UGS Responds to the Magnitude 6.0 Wells, Nevada, Earthquake
By Christopher B. DuRoss
The magnitude 6.0 Wells earthquake occurred in the early morning of February 21, 2008. The earthquake epicenter is about 6 miles northeast of Wells, Nevada, near the Utah border about 50 miles northwest of Wendover. Wells is located in the Basin and Range Province, a seismically active region that includes most of Nevada and western Utah. Wells and neighboring rural areas experienced strong ground shaking from the earthquake, which was felt as far as several hundred miles away from the epicenter, including along the Wasatch Front. Earthquake-related losses in Wells consist mostly of heavily damaged buildings in the historic part of downtown, and ruptured underground utilities including water pipes and fuel lines.
The Wells earthquake has several important implications for the earthquake hazard in Utah. First, the earthquake likely occurred on a fault that, based on geological evidence, does not have a high level of activity (i.e., long periods of time pass between large earthquakes). This demonstrates that less active faults in the Basin and Range Province are still significant sources of large earthquakes. Dozens of similar faults are mapped throughout Utah. Second, ground shaking from the earthquake caused considerable damage to unreinforced masonry buildings, whereas buildings designed to modern building codes showed minimal damage. Utah has a large number of similar unreinforced masonry buildings along the Wasatch Front (see The Director’s Perspective in this issue of Survey Notes), and is likely to experience ground shaking stronger than that of the Wells earthquake. Finally, the Wells earthquake provided an opportunity to consider Utah’s readiness to respond to a large earthquake. The Utah Geological Survey (UGS), Utah Division of Homeland Security, and University of Utah Seismograph Stations all assisted Nevada agencies with a quick response to the earthquake, but an event of similar or larger magnitude along the Wasatch Front would tax our resources and have more catastrophic and disruptive effects.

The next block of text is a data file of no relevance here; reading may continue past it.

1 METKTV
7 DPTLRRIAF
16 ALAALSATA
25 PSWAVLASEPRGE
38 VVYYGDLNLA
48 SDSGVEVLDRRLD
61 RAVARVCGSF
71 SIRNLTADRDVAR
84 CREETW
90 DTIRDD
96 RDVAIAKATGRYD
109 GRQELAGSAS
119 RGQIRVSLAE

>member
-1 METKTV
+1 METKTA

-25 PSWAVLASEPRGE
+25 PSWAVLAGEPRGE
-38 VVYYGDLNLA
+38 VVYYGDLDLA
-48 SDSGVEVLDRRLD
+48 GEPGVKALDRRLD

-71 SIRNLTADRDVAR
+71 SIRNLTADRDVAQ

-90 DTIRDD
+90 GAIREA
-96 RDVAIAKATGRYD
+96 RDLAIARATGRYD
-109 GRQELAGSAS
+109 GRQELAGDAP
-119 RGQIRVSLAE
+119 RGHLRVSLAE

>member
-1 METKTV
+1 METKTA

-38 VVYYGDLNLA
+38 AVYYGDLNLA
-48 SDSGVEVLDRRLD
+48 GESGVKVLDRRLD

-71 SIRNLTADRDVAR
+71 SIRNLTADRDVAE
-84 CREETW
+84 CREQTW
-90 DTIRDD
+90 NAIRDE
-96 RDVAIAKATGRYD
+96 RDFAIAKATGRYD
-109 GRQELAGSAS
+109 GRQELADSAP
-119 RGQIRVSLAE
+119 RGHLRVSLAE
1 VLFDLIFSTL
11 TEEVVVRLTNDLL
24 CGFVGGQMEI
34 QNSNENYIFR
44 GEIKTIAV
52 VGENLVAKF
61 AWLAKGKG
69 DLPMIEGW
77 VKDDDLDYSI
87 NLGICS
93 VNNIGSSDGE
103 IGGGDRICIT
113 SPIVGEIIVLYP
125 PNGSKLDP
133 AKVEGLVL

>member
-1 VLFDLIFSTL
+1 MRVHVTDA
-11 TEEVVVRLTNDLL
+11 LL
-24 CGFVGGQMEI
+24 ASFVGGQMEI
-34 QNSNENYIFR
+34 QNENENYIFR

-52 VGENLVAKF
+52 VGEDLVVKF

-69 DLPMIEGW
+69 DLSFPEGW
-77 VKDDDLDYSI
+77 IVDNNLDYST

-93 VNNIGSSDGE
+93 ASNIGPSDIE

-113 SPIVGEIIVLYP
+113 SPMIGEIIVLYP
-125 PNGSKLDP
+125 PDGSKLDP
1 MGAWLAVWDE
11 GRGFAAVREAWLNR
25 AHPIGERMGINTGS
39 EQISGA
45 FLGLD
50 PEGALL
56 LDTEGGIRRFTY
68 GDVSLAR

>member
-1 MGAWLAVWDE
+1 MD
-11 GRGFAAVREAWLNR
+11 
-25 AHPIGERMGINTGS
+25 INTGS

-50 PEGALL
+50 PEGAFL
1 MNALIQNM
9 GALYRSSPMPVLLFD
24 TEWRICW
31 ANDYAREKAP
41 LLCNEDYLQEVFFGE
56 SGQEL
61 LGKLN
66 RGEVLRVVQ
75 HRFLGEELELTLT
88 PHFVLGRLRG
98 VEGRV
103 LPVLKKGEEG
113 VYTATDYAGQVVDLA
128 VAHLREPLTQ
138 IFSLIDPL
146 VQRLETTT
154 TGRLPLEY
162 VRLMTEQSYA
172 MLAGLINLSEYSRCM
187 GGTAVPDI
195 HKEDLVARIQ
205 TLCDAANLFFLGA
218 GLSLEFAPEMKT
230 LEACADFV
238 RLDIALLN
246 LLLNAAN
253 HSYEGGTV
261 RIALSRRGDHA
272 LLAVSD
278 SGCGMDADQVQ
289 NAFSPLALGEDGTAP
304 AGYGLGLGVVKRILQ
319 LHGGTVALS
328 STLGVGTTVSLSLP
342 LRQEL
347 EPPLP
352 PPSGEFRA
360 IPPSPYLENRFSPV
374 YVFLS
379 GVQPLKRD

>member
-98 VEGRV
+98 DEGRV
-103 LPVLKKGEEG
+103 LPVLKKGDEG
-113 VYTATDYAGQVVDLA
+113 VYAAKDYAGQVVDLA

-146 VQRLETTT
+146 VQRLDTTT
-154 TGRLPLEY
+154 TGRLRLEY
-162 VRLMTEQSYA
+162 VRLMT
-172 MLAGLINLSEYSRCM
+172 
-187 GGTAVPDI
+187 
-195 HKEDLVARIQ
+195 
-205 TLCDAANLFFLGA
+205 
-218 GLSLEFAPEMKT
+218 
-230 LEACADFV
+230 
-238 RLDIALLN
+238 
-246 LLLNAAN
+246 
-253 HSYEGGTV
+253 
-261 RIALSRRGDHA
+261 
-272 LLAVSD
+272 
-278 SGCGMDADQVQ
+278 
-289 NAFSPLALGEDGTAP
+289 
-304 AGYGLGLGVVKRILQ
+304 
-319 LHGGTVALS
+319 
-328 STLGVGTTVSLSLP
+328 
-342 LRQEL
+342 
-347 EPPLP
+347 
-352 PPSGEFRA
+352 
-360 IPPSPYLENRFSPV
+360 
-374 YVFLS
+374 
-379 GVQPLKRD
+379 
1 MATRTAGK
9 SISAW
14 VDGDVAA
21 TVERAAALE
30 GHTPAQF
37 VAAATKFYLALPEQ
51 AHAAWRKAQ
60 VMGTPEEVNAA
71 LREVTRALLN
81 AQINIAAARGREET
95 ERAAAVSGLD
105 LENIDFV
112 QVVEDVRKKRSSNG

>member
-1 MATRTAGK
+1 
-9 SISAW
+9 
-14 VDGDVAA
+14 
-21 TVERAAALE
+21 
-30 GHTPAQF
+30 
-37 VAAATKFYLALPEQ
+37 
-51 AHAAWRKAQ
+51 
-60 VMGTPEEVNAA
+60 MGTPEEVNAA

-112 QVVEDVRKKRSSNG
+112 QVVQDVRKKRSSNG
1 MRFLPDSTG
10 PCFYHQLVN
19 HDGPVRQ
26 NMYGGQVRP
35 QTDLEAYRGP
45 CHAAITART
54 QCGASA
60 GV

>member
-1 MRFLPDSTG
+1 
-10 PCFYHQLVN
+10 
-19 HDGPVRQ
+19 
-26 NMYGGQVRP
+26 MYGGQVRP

The UGS Geologic Hazards Program sent a team of geologists to assist the Nevada Bureau of Mines and Geology (NBMG) with the scientific response to the earthquake. The purpose of the UGS field investigation was to (1) look for surface faulting or ground cracking associated with mapped Quaternary faults (i.e., faults that have produced large earthquakes in relatively recent geologic time); (2) document geologic evidence of strong ground shaking such as liquefaction (loss of strength in water-saturated soils), ground cracks, rock falls, and landslides; and (3) provide geologic information to emergency response teams as necessary. In general, Basin and Range earthquakes smaller than magnitude 6.5 are not associated with surface faulting, but earthquakes close to this magnitude, such as the Wells event, may produce minor cracking at the ground surface. Finding these features (if present) is important for relating mapped Quaternary faults to large earthquakes in the Basin and Range Province and estimating future ground motions in the region.
The UGS field investigation focused on several mapped Quaternary faults near Wells and Independence Valley, but did not reveal any evidence for surface faulting or ground cracking. In Wells, UGS geologists searched for, but did not observe, any geologic effects of strong ground shaking, such as liquefaction or landslides. However, field observations were limited by impassible roads and frequent snowfall, which may have masked minor earthquake-related features. The NBMG plans to resume the search for these features in spring 2008.
The Wells earthquake is a reminder that Utah lies in a geologically hazardous area and that prudent planning and preparedness are essential to reduce the risk to life and property.
Survey Notes, v. 40 no. 2, May 2008